A colleague of mine, whose opinion I value deeply, recently gave me some feedback that was hard for me to hear. Once I got over my discomfort, I learned two important lessons: first, that I had a behavior that needed fixing; and second, that feedback has three stages.
The first — or “ouch"— stage is where the feedback stings. We may feel hurt, embarrassed, shocked, or any range of painful emotions. Occasionally, this passes quickly, but more often, this discomfort can linger.
In stage two, we believe (and often say), “It's not me, it's you." Stage two gets our defenses up. We see the feedback as the giver's problem, not ours:
- “I wasn't unclear in my instructions. You just weren't paying attention!"
- “I wasn't sweet-talking the boss. You're just jealous that I got the better assignment."
- “Just because I was critical once isn't the problem. You're critical all the time!"
It's not that we're consciously trying to dodge the feedback; we really do see the other person as the problem.
If we're lucky, we get through this second stage and move on to stage three: learning. This is where we can actually see the truth in the feedback — and there is almost always some truth in the feedback — and think about what we can learn from it.
Sometimes we get through these three stages quickly. More often, it takes some time.
With the feedback I received from my colleague, the process took me about two weeks. I'd like to tell you I flew right through stages one or two, or even skipped them and got right to the learning, but it just isn't true. My ego was wounded. I was a little embarrassed. And yes, I blamed my colleague. It took time to move to a place where I could truly learn from the experience.
Of course, I'm not the only one to get feedback. A big part of my job as an executive coach is to give feedback to clients. I've been coaching two executives, Ed and Derek (not their real names), who both received very, very negative feedback recently.
As part of my work with each of them, I collected feedback from 12 to 18 of their direct reports, peers, managers, and other senior leaders via interviews. In both cases, the resulting feedback report highlighted strengths but also raised significant development areas, including:
- Arriving late to meetings, being on the phone, and generally giving the impression of not caring about the discussion at hand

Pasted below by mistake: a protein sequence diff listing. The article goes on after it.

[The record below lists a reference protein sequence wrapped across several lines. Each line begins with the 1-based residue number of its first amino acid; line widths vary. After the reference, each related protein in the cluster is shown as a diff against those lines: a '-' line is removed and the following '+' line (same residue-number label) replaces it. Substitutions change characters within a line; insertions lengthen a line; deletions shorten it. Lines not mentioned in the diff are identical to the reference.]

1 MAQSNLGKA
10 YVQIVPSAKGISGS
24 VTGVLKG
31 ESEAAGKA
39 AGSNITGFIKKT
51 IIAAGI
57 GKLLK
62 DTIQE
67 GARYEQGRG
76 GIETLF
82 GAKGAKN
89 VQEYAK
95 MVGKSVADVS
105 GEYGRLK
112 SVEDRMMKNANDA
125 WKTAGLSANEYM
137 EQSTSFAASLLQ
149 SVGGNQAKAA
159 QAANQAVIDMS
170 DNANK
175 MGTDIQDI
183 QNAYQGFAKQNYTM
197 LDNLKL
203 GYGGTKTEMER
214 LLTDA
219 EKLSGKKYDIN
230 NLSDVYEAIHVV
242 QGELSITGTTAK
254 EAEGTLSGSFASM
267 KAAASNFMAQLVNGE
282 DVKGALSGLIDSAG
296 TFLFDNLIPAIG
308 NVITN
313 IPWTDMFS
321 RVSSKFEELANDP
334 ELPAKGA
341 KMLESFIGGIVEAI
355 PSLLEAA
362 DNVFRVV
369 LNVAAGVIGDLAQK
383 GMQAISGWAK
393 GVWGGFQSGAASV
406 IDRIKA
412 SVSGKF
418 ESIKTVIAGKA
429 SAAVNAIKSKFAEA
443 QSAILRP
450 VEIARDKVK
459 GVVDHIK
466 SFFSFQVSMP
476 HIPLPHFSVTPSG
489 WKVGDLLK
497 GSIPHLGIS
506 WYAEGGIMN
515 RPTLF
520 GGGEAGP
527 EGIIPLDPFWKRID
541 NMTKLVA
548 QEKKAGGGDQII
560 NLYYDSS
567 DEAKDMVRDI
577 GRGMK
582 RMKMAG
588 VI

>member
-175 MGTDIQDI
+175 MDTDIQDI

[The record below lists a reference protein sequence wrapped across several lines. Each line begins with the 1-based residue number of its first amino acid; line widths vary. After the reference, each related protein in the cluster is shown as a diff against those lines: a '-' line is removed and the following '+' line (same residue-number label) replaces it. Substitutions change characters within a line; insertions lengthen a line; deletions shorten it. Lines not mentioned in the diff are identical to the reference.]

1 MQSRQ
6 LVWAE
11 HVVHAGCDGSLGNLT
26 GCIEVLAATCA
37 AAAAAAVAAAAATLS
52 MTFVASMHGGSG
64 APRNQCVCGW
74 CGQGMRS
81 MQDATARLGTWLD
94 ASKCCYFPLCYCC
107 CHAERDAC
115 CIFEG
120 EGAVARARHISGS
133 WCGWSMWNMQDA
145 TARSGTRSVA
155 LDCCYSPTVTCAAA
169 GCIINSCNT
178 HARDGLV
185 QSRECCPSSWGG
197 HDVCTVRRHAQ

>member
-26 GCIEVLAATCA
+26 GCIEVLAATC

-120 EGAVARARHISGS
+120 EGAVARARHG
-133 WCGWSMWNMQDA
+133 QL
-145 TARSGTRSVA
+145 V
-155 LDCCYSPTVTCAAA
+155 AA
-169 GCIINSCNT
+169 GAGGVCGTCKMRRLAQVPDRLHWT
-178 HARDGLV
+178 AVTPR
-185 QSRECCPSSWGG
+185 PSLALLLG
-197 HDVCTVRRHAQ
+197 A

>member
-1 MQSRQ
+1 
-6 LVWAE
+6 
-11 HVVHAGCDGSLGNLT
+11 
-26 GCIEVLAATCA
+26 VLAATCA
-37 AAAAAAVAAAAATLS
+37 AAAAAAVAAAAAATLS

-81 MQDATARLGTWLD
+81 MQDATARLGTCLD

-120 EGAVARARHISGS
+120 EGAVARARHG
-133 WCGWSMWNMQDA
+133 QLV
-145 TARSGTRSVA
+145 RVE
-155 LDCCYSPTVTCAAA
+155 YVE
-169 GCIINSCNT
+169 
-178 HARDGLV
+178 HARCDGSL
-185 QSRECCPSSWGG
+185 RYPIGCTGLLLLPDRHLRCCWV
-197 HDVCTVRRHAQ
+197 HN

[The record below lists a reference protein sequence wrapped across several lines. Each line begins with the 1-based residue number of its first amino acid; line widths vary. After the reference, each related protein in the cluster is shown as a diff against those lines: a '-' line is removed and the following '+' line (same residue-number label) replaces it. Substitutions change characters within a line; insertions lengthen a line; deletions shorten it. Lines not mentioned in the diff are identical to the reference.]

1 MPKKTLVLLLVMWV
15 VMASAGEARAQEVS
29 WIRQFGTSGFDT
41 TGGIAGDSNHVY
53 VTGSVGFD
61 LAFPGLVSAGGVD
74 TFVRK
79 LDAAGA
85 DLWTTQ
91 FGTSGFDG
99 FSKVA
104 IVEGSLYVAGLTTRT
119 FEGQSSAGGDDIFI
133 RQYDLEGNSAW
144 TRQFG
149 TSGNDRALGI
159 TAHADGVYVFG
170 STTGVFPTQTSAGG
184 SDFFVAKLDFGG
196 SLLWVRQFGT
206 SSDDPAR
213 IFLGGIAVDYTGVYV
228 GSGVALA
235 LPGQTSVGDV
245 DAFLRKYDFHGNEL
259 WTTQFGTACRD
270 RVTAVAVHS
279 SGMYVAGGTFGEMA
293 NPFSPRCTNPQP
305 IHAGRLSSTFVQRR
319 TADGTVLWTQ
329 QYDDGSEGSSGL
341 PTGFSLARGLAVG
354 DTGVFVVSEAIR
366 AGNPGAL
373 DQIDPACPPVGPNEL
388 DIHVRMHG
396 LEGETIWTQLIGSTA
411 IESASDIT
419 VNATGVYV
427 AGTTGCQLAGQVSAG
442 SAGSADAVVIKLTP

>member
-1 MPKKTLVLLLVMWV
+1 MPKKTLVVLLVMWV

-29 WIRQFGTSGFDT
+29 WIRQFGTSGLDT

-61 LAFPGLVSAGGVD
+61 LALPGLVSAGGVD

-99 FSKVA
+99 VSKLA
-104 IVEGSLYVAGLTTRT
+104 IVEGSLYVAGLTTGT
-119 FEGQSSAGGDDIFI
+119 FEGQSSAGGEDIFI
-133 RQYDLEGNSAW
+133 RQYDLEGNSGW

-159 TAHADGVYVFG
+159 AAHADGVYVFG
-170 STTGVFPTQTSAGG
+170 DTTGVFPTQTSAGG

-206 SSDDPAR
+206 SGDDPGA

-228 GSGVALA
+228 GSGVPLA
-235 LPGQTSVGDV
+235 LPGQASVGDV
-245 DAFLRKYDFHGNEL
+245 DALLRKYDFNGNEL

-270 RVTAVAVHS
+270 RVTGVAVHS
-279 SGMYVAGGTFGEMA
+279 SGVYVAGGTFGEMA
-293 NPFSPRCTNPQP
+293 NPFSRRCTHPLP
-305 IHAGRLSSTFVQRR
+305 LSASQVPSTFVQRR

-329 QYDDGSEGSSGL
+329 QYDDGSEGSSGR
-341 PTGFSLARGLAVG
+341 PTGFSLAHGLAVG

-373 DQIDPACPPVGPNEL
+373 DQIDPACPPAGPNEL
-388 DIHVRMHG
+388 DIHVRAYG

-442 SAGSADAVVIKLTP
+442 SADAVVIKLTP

- Publically criticizing people and their performance in a way that left them feeling beaten and humiliated
- Not following through on commitments, leading to a lack of trust that he would do what he said
In both cases, many of the leaders' colleagues concluded that the individual should probably not be in his leadership role, and that the organization would be better served if he were in a very senior individual contributor role instead.
This is where Ed's and Derek's stories diverge. Ed received the feedback report prior to our debrief meeting and then postponed the meeting. A day later, he emailed to tell me he didn't want to continue with coaching. I asked him why, and requested feedback on our coaching, but I haven't heard from him.
I can't know for sure why he chose to discontinue our work together, but my hypothesis is that the feedback was just too uncomfortable. The “ouch" was too painful, and he wasn't ready, willing, or capable of exploring it and learning from it. Ed is a smart, capable, and good person and has been wildly successful in his career. He has a lot to offer his company. And right now, learning from feedback doesn't appear to be his priority.
Derek reacted differently. At first, he tried to skip over the “ouch" stage and the defensive stage and go straight to learning. He wanted to move quickly from the feedback to what he could do differently. A week or two later, after he had some time to reflect more on the feedback, he shared how painful it was to hear. And yes, he started to explain why one person I had interviewed had said what she said — and why she was the problem, not him. To his credit, he quickly caught himself and recognized that almost all feedback contains an element of truth, and that he had heard this one person's truth.
Derek is now deep in the learning phase. He has gone back to each person I spoke with to offer thanks for the feedback, share what he learned, ask further questions, and explain what they can expect from him going forward. These follow-up meetings are often the hardest — and the most valuable — part of the feedback process. They go a long way toward repairing any damaged relationships, and they require a lot of strength to resist defensiveness and focus on learning. Derek has done this really, really well.
It's interesting to note that Ed has been asked to step down from his leadership position and take a very senior strategy role with no direct reports. It's unclear whether he'll repair the relationships he damaged. Derek is still leading his large global team, has received accolades from his manager and many colleagues for how he handled the feedback, and is working hard to improve his leadership. It's been hard work for him to process the feedback and get to the learning. He has persevered because he believes it's worth it.
I have to believe that Ed's shift away from a leadership role and Derek's progress are both directly related to their ability — or lack of ability — to get to the learning stage of their feedback. I've seen very few leaders who can continue their trajectory of success at senior levels without navigating the “ouch," moving past their defensiveness, and becoming skilled at learning from feedback.
Jennifer Porter is managing partner of The Boda Group.
Image credit: Hulton Archive/Getty Images